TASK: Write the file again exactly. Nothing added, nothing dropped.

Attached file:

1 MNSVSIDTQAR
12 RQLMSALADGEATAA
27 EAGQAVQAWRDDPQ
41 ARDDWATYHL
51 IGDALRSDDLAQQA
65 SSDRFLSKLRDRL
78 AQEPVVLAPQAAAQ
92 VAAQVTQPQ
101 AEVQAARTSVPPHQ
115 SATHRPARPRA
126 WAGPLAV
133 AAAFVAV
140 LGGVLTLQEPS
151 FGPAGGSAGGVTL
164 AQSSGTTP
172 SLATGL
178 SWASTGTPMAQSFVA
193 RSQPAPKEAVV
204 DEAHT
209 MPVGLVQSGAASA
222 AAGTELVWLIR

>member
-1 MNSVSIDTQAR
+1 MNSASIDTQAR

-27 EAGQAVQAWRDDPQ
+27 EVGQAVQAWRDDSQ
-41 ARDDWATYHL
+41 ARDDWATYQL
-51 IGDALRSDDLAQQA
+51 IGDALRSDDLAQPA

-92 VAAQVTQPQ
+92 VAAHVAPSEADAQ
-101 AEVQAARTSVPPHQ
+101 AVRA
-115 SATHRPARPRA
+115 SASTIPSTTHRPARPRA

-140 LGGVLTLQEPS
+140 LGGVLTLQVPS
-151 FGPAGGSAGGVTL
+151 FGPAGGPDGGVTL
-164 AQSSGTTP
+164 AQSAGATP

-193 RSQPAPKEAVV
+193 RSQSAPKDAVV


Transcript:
1 MNSVSIDTQAR
12 RQLMSALADGEATAA
27 EAGQAVQAWRDDPQ
41 ARDDWATYHL
51 IGDALRSDDLAQQA
65 SSDRFLSKLRDRL
78 AQEPVVLAPQAAAQ
92 VAAQVTQPQ
101 AEVQAARTSVPPHQ
115 SATHRPARPRA
126 WAGPLAV
133 AAAFVAV
140 LGGVLTLQEPS
151 FGPAGGSAGGVTL
164 AQSSGTTP
172 SLATGL
178 SWASTGTPMAQSFVA
193 RSQPAPKEAVV
204 DEAHT
209 MPVGLVQSGAASA
222 AAGTELVWLIR

>member
-1 MNSVSIDTQAR
+1 MNSASIDTQAR

-27 EAGQAVQAWRDDPQ
+27 EVGQAVQAWRDDSQ
-41 ARDDWATYHL
+41 ARDDWATYQL
-51 IGDALRSDDLAQQA
+51 IGDALRSDDLAQPA

-92 VAAQVTQPQ
+92 VAAHVAPSEADAQ
-101 AEVQAARTSVPPHQ
+101 AVRA
-115 SATHRPARPRA
+115 SASTIPSTTHRPARPRA

-140 LGGVLTLQEPS
+140 LGGVLTLQVPS
-151 FGPAGGSAGGVTL
+151 FGPAGGPDGGVTL
-164 AQSSGTTP
+164 AQSAGATP

-193 RSQPAPKEAVV
+193 RSQSAPKDAVV